A bunch of girls pile out of an old Fiat Wagon, a tall, busty Xicana whose head is shaved clean on the sides, a petite Xicana with a shock of short spiky hair, heavy-black-rimmed eyes and bright red lipstick, a compact girl with a blonde curly mohawk, and a porcelain-skinned, raven-haired girl with punk hair style, the most classically pretty of the four. They push each other toward the gazebo, toward Chris and John. Chris bobs his head. John smokes a cigarette. Two other boys are there now too, one with a punk crew-cut and braces, another wears pegged pants and a plaid button down shirt. The raven-haired girl, Sandy, hugs Tobin, the boy with braces, her younger brother.

May 3, 1986

Right now I’m in the drum clinic watching all the drummers, including Tobin on stage listening to Bobby Shew’s drummer talk. Tobin’s got something that I can’t explain that I want.

Chris pulls at his leather jacket and walks over to the Xicanas and the girl with the blonde mohawk.

CHRIS

“Did you start your band yet? You know it’ll never happen. Girls can’t play music.”

The boys keep saying they’re going to start their own band too. They want Tobin to be their drummer. He’s the only one of them who can actually play an instrument.

Suzy, the girl with the blonde mohawk, shoves Chris, who bumps into John, and they start slamming as if in a circle pit, bumping into Tobin and his friend who moves out of the way fast. The Xicanas, Nicole and Todd, step to the side and lean on the gazebo railing. Todd rolls her eyes and Chris and John continue slamming, whipping their arms in the air like windmills, hoping to hit anyone in their way. They don’t stop until the song ends.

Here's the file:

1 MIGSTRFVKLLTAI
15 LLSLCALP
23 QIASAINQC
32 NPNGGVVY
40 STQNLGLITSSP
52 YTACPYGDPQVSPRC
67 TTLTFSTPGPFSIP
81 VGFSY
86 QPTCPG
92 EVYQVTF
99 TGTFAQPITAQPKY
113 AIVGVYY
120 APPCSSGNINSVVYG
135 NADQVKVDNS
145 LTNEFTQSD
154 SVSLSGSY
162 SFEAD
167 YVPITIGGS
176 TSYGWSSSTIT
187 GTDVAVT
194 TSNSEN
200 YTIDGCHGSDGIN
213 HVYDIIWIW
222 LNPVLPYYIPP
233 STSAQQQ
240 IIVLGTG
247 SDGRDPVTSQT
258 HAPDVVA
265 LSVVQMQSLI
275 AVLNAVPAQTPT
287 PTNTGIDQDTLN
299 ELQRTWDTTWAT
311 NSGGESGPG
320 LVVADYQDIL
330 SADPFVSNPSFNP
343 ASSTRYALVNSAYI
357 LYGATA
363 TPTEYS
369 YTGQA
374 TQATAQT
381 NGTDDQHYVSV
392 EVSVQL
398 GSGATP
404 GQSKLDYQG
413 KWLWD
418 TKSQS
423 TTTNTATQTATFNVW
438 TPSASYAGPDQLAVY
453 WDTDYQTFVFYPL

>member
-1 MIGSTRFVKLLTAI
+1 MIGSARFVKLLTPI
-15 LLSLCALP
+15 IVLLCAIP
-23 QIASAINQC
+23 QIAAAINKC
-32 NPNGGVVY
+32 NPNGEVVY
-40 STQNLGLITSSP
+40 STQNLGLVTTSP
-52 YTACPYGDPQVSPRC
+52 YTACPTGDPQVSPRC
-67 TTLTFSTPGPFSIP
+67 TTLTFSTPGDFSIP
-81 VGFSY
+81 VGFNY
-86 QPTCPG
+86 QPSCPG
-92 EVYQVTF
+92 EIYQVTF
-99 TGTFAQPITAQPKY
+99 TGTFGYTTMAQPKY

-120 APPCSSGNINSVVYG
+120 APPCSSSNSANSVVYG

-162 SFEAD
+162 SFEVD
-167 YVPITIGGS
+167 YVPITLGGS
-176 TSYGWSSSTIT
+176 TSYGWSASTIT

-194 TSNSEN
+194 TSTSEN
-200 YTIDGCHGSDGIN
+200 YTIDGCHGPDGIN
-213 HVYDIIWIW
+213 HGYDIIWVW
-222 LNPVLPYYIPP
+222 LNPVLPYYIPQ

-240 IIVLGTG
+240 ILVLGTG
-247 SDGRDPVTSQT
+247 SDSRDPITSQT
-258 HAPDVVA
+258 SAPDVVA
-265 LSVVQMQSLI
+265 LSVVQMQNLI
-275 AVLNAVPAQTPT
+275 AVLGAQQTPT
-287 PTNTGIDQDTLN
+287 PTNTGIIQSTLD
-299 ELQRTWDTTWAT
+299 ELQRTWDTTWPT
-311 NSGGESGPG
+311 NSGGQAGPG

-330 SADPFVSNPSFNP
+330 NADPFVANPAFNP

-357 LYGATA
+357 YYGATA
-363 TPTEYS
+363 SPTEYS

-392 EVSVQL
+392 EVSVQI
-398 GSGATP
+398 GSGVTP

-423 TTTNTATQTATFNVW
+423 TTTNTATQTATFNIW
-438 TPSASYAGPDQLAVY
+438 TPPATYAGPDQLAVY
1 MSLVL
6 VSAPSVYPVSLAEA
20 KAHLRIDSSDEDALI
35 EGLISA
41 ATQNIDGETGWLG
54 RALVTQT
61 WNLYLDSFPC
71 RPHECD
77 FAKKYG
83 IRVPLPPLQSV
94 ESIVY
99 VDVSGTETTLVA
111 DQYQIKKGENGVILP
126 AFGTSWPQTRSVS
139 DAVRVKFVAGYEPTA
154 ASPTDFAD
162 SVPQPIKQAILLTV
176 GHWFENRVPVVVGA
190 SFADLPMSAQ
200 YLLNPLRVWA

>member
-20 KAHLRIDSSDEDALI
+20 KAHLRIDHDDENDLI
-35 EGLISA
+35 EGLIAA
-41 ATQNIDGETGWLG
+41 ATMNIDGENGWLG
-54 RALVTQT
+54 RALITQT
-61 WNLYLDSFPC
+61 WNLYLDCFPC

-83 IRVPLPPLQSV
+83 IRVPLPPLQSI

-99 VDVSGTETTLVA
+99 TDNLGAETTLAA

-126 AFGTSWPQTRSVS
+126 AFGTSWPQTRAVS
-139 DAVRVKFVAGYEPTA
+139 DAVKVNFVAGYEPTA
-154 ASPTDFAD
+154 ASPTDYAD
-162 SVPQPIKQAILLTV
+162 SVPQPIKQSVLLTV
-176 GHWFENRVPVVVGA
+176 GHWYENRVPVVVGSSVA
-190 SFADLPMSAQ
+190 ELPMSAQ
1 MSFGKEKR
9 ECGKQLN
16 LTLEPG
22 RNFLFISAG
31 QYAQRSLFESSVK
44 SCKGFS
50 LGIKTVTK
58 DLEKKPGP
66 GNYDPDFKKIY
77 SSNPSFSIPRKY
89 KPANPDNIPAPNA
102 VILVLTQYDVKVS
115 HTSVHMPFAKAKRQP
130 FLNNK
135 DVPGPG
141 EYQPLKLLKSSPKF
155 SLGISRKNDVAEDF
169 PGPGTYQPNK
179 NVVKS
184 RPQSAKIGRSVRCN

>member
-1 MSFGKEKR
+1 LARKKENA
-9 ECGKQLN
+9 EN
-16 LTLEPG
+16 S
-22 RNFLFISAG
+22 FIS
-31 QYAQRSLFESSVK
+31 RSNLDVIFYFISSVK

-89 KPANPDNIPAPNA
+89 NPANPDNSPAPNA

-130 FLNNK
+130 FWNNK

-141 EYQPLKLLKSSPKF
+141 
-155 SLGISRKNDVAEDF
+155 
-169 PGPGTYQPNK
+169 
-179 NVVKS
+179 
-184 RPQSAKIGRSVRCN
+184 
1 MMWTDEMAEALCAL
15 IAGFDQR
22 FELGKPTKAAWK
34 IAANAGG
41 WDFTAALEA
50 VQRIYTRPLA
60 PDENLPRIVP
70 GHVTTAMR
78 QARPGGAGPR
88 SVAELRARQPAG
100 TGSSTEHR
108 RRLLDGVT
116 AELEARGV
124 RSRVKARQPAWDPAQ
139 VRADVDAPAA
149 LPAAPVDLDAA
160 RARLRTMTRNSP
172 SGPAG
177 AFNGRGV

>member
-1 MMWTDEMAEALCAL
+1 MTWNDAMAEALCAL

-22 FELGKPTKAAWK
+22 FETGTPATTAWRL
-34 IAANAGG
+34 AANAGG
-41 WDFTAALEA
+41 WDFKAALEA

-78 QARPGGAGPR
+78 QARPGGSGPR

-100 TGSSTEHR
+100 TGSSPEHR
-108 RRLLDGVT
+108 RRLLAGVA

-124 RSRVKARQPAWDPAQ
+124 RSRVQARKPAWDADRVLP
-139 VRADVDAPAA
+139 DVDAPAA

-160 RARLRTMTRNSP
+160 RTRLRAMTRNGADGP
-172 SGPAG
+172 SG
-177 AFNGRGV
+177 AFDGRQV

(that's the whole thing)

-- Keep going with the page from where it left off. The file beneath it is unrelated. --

“Run and hide when I’m on the streets/Your fears and your tears/I’ll taunt you in your sleep/I just wanna give you the CREEPS”

Sandy marches over to the boom box, pushes eject, takes out the Social D tape, pops open her black patent leather purse, pulls out a cassette tape, pops it into the cassette deck, and pushes play.

It’s an amalgamation, of course, a ghost memory retelling of actual events and places, things said to us by people who were supposed to be our friends, and the music we listened to before started making our own.

The Cure blast from the boombox and all the girls rush to the center of the gazebo. They laugh and dance in tight circles in a clump facing each other, their backs to the young men standing around them. As if planned, both Suzy and Todd turn to Chris and John, singing along with Robert Smith, pointing, while Tobin, Bill, and a few others who have shown up, watch with big eyes.

SUZY and TODD

It won’t take you long/To learn the new smile/You’ll have to adapt Or you’ll be out of style/It’s always the same/You’re jumping someone else’s train

Without anyone to really believe in us, the days (years really) between the second we started dreaming of having our own band, and the moment we all first stood in a practice space with instruments in our hands were one long, excruciating ache. An actual band wasn’t a real possibility until at least 1985, and once we all finally got instruments, began writing songs, and playing local parties, there was a major car crash—an accident that put two of the members of Bitch Fight in the hospital for three months, knocking the wind right out of us just as we were getting ready to leave Tuolumne and its small-minded ways behind forever.

This town is really fucked. I hate it. I hate my school. The majority of the people there hate us. Yesterday, Nicole and I were walking to her house and the late bus stopped to let off some people. Almost every person on that bus said something rude and cruel to us.